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The role of p53 in the drug resistance phenotype of childhood neuroblastoma
Abstract/OtherAbstract :
The development of resistance to chemotherapeutic drugs is the main obstacle to the successful treatment of many
cancers, including childhood neuroblastoma, the most common solid tumour of infants. One factor that may play a
role in determining response of neuroblastoma tumours to therapeutic agents is the p53 tumour suppressor gene. A
number of previous studies have suggested that this tumour suppressor protein is inactive in neuroblastoma due to its
cytoplasmic sequestration. This thesis therefore has examined the functionality of p53 and its role in determining
drug response of neuroblastoma cells. An initial study was undertaken that characterised an unusually broad
multidrug resistance (MDR) phenotype of a neuroblastoma cell line (IMR/KAT100). The results demonstrated that
the MDR phenotype of the IMR/KAT100 cells was associated with the acquisition of mutant p53. To explore the role
of p53 in drug resistance further, p53-deficient variants in cell lines with wild-type p53 were generated by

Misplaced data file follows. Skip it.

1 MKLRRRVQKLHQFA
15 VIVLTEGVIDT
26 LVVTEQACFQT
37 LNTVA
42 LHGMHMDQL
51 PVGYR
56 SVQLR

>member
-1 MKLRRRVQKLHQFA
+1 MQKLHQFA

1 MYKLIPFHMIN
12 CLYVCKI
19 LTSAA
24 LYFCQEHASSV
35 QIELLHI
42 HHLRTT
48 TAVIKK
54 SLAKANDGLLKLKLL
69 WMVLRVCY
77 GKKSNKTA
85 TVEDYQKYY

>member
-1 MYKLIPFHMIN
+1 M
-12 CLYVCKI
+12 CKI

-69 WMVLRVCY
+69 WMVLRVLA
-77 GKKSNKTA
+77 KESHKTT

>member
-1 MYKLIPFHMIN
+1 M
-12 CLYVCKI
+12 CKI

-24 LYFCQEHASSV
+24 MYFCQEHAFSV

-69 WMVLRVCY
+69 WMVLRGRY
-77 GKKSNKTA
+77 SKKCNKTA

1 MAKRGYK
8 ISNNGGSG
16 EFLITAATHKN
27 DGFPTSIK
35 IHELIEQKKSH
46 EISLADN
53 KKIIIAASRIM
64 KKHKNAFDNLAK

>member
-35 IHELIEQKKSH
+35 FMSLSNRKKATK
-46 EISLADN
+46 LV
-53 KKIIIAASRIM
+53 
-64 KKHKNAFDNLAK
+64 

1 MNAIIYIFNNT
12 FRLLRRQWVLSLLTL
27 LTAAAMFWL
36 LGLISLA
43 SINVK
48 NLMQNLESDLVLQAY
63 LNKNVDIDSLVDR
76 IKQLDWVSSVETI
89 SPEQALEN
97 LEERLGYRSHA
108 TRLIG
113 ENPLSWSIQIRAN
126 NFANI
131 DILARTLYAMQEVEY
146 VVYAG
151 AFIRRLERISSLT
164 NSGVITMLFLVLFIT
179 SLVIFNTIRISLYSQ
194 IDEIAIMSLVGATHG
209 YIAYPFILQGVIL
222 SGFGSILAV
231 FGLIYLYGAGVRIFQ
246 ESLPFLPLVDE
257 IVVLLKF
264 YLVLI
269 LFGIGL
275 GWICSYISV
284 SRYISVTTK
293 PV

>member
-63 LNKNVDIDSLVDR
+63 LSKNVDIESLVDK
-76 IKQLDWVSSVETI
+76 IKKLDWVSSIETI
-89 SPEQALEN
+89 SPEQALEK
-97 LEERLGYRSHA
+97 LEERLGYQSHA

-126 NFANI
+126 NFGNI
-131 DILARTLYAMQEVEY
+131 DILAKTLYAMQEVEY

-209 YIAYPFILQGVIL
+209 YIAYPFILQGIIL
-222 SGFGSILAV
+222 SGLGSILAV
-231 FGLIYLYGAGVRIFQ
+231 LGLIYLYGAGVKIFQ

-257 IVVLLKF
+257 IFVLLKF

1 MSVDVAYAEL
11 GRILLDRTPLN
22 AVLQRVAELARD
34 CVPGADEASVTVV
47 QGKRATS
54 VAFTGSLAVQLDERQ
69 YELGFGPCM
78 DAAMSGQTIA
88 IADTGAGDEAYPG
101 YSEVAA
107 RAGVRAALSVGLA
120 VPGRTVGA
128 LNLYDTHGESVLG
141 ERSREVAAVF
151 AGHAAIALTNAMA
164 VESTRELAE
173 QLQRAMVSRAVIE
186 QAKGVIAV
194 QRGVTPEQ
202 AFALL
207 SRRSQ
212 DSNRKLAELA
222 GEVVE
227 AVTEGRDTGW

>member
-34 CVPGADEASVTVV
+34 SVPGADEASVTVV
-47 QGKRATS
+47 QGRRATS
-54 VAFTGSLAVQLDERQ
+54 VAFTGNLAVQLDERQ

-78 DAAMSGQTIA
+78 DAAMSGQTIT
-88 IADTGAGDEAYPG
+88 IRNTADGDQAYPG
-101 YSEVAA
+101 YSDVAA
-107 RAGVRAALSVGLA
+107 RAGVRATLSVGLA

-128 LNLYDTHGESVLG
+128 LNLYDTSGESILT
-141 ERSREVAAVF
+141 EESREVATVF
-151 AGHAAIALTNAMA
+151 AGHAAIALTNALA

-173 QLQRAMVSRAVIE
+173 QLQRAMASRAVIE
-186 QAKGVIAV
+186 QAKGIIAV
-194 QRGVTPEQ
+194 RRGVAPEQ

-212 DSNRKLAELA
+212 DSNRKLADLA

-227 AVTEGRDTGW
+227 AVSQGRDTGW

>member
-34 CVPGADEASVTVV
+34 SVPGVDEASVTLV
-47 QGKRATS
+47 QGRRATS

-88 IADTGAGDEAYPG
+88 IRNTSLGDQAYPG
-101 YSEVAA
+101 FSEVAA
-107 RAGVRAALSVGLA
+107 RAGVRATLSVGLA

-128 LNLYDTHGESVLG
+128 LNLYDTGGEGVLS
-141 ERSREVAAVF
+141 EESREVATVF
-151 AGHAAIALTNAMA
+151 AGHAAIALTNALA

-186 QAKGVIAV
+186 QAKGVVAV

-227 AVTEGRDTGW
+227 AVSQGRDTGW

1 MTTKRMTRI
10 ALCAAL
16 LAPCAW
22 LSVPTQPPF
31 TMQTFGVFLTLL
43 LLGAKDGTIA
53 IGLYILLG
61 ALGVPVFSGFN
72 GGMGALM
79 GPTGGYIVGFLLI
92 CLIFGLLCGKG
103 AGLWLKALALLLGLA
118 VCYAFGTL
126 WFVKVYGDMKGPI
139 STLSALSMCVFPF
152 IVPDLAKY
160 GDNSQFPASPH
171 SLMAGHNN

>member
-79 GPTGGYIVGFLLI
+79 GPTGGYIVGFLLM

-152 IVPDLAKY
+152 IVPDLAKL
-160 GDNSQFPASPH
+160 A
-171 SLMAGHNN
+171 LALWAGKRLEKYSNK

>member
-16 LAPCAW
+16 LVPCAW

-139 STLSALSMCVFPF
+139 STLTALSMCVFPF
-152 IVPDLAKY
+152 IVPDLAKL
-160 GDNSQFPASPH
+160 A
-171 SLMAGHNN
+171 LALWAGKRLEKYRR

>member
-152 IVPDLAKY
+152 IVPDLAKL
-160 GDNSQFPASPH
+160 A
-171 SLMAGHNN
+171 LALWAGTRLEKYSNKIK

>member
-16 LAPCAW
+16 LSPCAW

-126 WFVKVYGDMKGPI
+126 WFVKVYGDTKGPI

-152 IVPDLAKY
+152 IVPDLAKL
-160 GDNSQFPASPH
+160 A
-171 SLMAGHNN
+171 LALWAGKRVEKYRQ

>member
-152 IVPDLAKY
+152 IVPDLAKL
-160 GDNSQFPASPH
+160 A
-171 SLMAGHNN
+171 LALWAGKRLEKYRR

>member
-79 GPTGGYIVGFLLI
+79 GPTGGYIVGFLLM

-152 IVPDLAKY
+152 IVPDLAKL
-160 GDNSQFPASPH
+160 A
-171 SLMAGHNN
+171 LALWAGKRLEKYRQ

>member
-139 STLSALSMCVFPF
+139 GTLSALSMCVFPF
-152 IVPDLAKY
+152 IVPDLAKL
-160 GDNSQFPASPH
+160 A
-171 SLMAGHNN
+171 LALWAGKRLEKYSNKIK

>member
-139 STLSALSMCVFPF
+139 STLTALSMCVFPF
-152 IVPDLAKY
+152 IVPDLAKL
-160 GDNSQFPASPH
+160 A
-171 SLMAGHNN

transduction of p53-suppressive constructs encoding either shRNA or a dominant-negative p53 mutant. Analysis of
these cells indicated that: (i) in contrast to previous reports, wild-type p53 was fully functional in all neuroblastoma
lines tested, as evidenced by its activation and nuclear translocation in response to DNA damage, transactivation of
target genes and control of cell cycle checkpoints; (ii) inactivation of p53 in neuroblastoma cells resulted in
establishment of an MDR phenotype; (iii) knockdown of mutant p53 did not revert the drug resistance phenotype,
suggesting it is determined by loss of wild-type function rather than gain of mutant function; (iv) p53-dependent cell
senescence, the primary response of S-type neuroblastoma cells to DNA damage, is replaced, after p53 inactivation,
by mitotic catastrophe and subsequent apoptosis. In contrast to neuroblastoma, p53 suppression had no effect or
increased drug susceptibility in several other tumour cell types, indicating the importance of tissue context for p53-
mediated modulation of tumour cell sensitivity to treatment. Taken together, these data provide strong evidence for
p53 having a role in mediating drug resistance in neuroblastoma and suggest that p53 status may be an important
prognostic marker of treatment response in this disease.
Authors :
Xue, Chengyuan
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Publisher :  University of New South Wales. School of Women’s and Children’s Health     Type :  -     Format :  -    
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Copyright Information :, Copyright Chengyuan Xue
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Languages :  en    
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